Hello. Happy Saturday. Today I would like to talk about tightening. What I mean by tightening is getting rid of unnecessary words in your writing.
This is something I still struggle with. I am naturally a wordy person in speech and writing. Whether I’m telling a friend about a funny incident or writing about what my characters are doing, I like to add a ton of detail—set the stage.
I have learned this habit bogs down my writing. The excess clutter slows the pace, making it hard for readers to slog through.
Tightening your sentences for flow can really make your story shine. Think of it as spring cleaning for your MS.
Look for wordy sentences and try cutting back. You will be surprised how fewer words can still relay the same information. Also, this will cut back on redundancy.
Here is an example of a wordy sentence. John turned to her and stared into her eyes as he lifted a hand to touch her cheek, but thought better of it and dropped it to his side. His heart and soul ached for the contact, but if he touched her, just once, he’d be lost.
LOL, okay, most wordiness isn’t this obvious, but you get the idea. There are too many stage directions. Allow the reader to use part of their imagination.
Here is a suggested quick fix: John turned to her. He wanted—needed—to touch her pale cheek. His hand lifted, but it fell to his side. If he touched her just once, he’d be lost.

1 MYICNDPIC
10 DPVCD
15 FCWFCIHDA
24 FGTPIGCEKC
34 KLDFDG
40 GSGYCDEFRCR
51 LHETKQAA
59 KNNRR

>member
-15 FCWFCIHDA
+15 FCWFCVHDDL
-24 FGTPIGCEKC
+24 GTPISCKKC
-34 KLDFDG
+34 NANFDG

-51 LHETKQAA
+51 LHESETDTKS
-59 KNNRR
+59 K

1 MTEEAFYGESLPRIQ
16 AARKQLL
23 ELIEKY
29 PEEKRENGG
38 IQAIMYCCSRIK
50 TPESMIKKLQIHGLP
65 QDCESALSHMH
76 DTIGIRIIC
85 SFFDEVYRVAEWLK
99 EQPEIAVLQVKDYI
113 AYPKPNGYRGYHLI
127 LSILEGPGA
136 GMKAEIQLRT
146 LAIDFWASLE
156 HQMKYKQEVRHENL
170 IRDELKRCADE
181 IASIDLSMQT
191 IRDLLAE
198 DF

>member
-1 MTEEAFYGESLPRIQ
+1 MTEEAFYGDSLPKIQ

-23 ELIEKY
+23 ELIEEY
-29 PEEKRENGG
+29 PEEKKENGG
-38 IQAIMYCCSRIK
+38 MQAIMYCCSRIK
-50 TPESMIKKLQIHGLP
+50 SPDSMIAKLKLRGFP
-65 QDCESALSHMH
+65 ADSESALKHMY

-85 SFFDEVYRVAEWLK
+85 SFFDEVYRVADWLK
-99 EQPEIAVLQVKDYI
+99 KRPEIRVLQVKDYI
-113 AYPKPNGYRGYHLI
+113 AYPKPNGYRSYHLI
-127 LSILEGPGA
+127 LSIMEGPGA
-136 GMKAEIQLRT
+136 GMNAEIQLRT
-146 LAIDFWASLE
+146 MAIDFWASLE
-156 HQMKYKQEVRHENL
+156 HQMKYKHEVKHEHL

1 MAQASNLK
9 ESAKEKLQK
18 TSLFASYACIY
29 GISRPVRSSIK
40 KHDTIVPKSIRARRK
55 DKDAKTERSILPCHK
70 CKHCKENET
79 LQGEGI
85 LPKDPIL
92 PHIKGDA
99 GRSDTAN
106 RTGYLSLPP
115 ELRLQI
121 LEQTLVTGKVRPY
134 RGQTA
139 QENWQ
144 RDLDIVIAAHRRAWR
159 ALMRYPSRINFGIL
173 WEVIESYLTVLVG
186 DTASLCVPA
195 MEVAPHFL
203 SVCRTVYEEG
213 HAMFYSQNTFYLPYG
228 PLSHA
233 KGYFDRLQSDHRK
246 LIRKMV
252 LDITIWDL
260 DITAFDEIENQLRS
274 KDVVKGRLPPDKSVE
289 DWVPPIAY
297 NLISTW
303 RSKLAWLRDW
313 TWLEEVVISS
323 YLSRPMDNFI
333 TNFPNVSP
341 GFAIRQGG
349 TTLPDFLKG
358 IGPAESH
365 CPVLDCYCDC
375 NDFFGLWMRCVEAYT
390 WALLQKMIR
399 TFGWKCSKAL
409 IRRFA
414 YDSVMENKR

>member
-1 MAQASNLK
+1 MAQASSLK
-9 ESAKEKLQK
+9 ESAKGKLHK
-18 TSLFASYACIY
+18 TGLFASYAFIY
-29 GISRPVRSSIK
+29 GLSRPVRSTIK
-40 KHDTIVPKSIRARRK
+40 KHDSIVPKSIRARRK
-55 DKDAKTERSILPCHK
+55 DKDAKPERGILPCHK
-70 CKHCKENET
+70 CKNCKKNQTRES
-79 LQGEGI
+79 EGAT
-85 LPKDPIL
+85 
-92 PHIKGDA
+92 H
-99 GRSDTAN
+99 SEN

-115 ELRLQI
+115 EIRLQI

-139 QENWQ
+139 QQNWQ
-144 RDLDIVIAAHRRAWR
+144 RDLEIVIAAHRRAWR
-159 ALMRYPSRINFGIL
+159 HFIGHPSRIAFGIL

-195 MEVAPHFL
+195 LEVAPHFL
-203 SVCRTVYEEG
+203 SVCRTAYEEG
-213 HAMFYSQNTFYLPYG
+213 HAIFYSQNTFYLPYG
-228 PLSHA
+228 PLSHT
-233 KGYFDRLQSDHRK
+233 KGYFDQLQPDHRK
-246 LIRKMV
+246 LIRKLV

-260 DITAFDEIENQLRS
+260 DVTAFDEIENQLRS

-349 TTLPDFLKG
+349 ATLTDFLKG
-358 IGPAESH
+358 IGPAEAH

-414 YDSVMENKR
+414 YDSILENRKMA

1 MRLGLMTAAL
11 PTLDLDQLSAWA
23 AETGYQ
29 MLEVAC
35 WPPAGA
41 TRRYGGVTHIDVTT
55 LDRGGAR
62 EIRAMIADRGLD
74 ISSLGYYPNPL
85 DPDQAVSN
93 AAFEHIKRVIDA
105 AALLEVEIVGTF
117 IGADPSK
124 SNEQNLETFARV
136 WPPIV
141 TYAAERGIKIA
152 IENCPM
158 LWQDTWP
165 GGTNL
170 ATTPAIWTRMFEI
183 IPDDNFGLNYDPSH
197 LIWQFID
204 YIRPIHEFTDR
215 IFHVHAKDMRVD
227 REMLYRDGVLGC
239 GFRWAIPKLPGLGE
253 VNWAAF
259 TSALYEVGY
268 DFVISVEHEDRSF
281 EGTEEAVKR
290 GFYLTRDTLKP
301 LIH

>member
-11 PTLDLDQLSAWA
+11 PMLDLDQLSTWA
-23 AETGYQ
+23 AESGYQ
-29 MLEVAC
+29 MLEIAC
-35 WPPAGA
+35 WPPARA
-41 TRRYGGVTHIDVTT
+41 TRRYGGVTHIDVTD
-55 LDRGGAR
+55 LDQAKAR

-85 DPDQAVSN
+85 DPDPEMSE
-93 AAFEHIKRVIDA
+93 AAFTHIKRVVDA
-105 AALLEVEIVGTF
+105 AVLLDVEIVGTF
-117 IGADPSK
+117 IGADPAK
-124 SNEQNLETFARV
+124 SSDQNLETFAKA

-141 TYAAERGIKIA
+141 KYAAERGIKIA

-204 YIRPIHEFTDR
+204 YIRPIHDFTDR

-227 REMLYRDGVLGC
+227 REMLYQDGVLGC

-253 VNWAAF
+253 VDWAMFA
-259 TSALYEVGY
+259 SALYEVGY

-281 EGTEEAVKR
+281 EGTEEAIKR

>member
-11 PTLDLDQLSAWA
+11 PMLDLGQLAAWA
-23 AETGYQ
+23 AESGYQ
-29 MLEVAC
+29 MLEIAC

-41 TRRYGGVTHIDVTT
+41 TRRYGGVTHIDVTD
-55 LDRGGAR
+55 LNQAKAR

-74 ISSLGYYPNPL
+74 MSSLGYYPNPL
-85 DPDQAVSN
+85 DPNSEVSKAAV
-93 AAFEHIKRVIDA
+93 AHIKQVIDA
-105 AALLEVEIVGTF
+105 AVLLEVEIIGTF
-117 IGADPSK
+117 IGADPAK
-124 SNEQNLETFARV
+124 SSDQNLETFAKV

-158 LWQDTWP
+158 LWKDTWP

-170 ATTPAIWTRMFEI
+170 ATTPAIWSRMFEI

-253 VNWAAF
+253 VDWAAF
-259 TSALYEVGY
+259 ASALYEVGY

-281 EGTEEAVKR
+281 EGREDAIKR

Redundancy is a form of wordiness. It is using words to say what you have already said.
Example: He crept slowly across the floor, past the crowd, silently trying to remain unseen by the horde of people.
Here is an example of how I would fix this sentence: He crept past the crowd of people, staying out of sight.
Crept for me shows he is sneaking by, trying not to be seen. And if one is trying not to be seen, then it is a safe bet the person would be doing so silently. Not stomping like an elephant. Also, crowd and horde mean the same thing. No need for both. It is redundant and just clutter.
Another way to cut down on wordiness is to use contractions whenever possible. The use of contractions also can make the voice of your characters seem closer to real speech.
John cupped her cheek. “I do not care what happened in your past.”
John cupped her cheek. “I don’t care what happened in your past.”
“I will not go with you.”
“I won’t go with you.”
I hope this helped. Until next week, happy writing.


2 responses to “EXERCISE YOUR RED PEN

  1. Great piece. I still struggle with this myself. I guess the first step is to admit we have a problem LOL. Thanks for pointing how to trim and tighten.

  2. I think I will always struggle with this as well. As long as we are aware of it, then we will be able to go back and cut out the clutter.

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